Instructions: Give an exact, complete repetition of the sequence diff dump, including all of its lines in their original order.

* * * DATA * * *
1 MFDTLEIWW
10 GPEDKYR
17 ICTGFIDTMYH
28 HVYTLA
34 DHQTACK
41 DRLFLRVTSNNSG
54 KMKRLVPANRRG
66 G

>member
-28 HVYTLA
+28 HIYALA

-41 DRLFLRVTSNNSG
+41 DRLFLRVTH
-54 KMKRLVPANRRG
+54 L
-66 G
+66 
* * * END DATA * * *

1 MFDTLEIWW
10 GPEDKYR
17 ICTGFIDTMYH
28 HVYTLA
34 DHQTACK
41 DRLFLRVTSNNSG
54 KMKRLVPANRRG
66 G

>member
-28 HVYTLA
+28 HIYALA

-41 DRLFLRVTSNNSG
+41 DRLFLRVTH
-54 KMKRLVPANRRG
+54 L
-66 G
+66 